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VSM and Industry Frameworks: Disciplined Agile (DA)

June 15, 2023

In this post, our third in a series where we’ll investigate the treatment of value stream management (VSM) in the context of industry frameworks, Joshua Barnes has a look at Disciplined Agile (DA).

DA’s value proposition is an enabler for organizational agility, transformation, and ways of working. It is not a framework. It does not prescribe an approach for teams or organizations to adopt and follow. It is different. It is more of a toolbox that powers designing fit-for-purpose ways of working or evolving ways of working based on frameworks such as Scrum and scaled approaches. It solves the problem of not one size fits all.

 Delivering value continues to increase in complexity and is driven more than ever by digital transformations. The result is a growing emphasis on dependency management and coordination - but that will only get you so far. Value stream management in DA focuses on improving the environment (or system) where the work is done. In my opinion and experience, the following three components are at the center of DA’s approach:

  • Idealized value stream – from idea/request to consumable value.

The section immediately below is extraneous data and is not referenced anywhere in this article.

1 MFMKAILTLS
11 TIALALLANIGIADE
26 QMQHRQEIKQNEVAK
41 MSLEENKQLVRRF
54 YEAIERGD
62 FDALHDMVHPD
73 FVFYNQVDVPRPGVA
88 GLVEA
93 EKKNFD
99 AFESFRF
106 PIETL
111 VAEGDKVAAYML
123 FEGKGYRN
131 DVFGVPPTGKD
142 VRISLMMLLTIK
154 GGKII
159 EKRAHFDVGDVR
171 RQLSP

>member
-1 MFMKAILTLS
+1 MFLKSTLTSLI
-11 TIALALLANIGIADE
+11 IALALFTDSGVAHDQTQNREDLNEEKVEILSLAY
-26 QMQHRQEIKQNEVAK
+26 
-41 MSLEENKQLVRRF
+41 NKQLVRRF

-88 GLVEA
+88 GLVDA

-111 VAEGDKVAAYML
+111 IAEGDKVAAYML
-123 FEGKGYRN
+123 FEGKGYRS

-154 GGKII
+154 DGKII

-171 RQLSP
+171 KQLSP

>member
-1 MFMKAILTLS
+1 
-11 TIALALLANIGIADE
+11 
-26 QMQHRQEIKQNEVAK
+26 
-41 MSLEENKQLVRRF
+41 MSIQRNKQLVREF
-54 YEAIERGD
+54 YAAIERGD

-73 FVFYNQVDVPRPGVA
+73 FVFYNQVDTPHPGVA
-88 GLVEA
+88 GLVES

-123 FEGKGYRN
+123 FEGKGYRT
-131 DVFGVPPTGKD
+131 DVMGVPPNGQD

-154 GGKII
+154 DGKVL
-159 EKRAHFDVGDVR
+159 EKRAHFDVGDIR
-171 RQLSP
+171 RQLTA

• Minimum Business Increment (MBI) – the smallest quantity of work we can do, which provides value.
  • Factors for effective value streams – improving the flow of value delivery.


Idealized Value Stream

The idealized value stream is a strategy connecting ideas (customer or stakeholder requests) through all the work required so that a customer can consume value, whether external or internal. It connects value-adding activities to the organization’s strategic objectives, ensuring alignment. Figure 1 is a visual representation of the idealized value stream.

DAs Idealized Value Stream

Figure 1: Disciplined Agile’s Idealized Value Stream

At the highest level, organizational strategic objectives connect purpose to performance. Next, each value stream has its strategic objectives, contributing to achieving one or more organization-wide objectives. This connection is the enabler of strategic alignment. Objectives are progressively decomposed from here into initiatives and then minimum business increments (MBIs). Depending on the organization, objectives may be future-facing from a year to many years. Initiatives from six to eighteen months. MBIs from weeks to many months. This helps deliver the strategic outcomes against which you can measure performance.